Art in the Montessori Classroom
An Essential Part of the Child’s Work
Written by Michelle Dickson-Feeney, Art Enrichment Guide
rt is an essential component of learning in Montessori classrooms. In each classroom there are dedicated art shelves ensuring students always have access to art materials for creative expression. We are focused on providing our students with the skills, materials, and exposure to art that they need in order to express their creativity at their own pace and level. From Toddlers to Adolescents, you will see students naturally turning to art in response to what they are learning and studying in other lessons. For example, a student in Children’s House learning about the parts of a plant may want to make a painting about it, while a Lower Elementary student studying France may spend weeks in Open Studio building an intricate model of the Palace of Versailles.
In the Toddler and Children’s House classrooms, art plays an important role in developing fine motor skills, hand strength, and coordination. Cutting, gluing, modeling, crayoning, and painting are five foundational skills that prepare students for the next phase in their creative journeys. Once students master basic lessons in these areas they move on to activities which involve more steps, colors, and materials.
Supporting your child’s creative process
In these lessons, the process is about the focus, not the product. Toddlers and younger Children’s House students often won’t even want to keep their artwork. For them it is entirely about the process—the act of cutting, gluing, or painting. It’s our job as guides and parents to respect this and not force our feelings onto the child. Of course we’re proud of their accomplishments and want to say, “Good job!” but this creates a cycle where the child begins to make art to elicit that “approval” reaction from us, instead of satisfying herself.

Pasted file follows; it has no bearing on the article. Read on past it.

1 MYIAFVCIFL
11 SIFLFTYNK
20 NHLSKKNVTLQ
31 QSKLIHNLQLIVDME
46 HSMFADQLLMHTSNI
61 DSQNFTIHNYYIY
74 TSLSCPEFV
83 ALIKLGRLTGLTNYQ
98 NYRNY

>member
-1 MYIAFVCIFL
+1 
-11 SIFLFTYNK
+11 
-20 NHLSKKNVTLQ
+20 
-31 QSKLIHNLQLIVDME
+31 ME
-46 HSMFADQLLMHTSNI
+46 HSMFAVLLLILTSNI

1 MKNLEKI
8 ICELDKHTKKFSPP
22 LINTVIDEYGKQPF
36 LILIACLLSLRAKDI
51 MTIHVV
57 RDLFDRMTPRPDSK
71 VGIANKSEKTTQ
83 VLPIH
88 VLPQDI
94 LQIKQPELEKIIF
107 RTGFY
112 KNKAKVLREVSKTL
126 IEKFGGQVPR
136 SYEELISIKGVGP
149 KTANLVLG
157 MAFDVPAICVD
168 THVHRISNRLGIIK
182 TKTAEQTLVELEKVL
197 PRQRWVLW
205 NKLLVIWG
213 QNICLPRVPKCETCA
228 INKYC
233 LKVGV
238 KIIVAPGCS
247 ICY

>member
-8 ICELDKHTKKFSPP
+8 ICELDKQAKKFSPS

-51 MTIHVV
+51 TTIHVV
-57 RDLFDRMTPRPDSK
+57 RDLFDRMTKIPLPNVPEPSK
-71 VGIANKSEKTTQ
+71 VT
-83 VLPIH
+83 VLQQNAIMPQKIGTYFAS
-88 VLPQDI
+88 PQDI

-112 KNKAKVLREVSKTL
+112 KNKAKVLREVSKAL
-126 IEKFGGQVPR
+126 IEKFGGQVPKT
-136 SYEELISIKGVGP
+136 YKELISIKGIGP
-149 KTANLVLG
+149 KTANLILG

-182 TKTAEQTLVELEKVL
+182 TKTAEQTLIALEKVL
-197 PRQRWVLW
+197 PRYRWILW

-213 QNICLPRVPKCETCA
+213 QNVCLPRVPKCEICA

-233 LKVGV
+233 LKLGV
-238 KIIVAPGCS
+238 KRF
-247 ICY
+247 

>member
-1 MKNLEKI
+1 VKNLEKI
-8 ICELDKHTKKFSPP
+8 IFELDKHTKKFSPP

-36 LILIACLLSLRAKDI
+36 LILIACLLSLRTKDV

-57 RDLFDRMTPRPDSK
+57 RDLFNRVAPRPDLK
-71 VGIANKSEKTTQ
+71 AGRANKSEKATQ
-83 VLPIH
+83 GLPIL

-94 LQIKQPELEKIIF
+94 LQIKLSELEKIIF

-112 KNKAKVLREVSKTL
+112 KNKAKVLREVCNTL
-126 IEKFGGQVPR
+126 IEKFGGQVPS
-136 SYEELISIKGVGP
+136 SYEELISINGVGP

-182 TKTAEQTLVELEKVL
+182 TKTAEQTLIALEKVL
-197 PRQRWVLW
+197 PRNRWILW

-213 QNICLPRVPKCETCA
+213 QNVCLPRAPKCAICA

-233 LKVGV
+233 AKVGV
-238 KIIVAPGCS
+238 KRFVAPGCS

A more appropriate guideline to go by is to match the child’s response to her work. If a toddler has made a painting and abandoned it on the table, resist the urge to bring it to her and praise it. That doesn’t mean you have to throw it away—you can keep it for yourself! Remember, we are working towards reflecting children’s feelings about their art, not our own.
If a child is excited about what she has made and brings it to you with the question ”Do you like it?” now is the perfect time to celebrate her accomplishment and engage in a discussion about the work. Match her excitement, but try to direct the conversation back to the art itself. Ask her to tell you about it, or ask what she likes about it, or make an observation about something you see. Be genuine and encouraging—never judgmental. Just telling a child that you like it is certainly easier, but it often ends the conversation and again, it makes it about us and our approval—not the child. Responding instead with real questions and observations shows the child that you see what they’ve made and you are interested.
Responding to a child’s disappointment
In the situation where a child comes to you with art she is not happy with, accept this as a valid emotion. Tell her that artists don’t like everything they make (as a working artist I can definitely vouch for that!) and maybe share an experience you have had. Resist the urge to reassure her that her artwork is good and that you like it. This often will frustrate the child further. Instead, ask them what they don’t like about it and brainstorm how to make it better if they’re interested. It’s also fine for them to throw it away. Is there a part they do like? Maybe they can cut it out and use it to start a new piece.
When I began teaching at Greenspring Montessori School I was unfamiliar with this approach to art education. At first I was worried that my students wouldn’t develop art skills if I didn’t teach a project based lesson where everyone made different versions of the same thing. It was really hard (and still is at times!) for me to stop saying “Good job!” and “I like it!” But the more I read about it and observed in the classrooms, the more I came to believe that this is the best way to teach art. I see my students taking real ownership over their art, because it is truly theirs.
Students retain skills better because it’s something they care deeply about, rather than something they were told to do. At Greenspring Montessori, students become creative problem-solvers as they figure out what materials they need and how to use them to bring their ideas to life.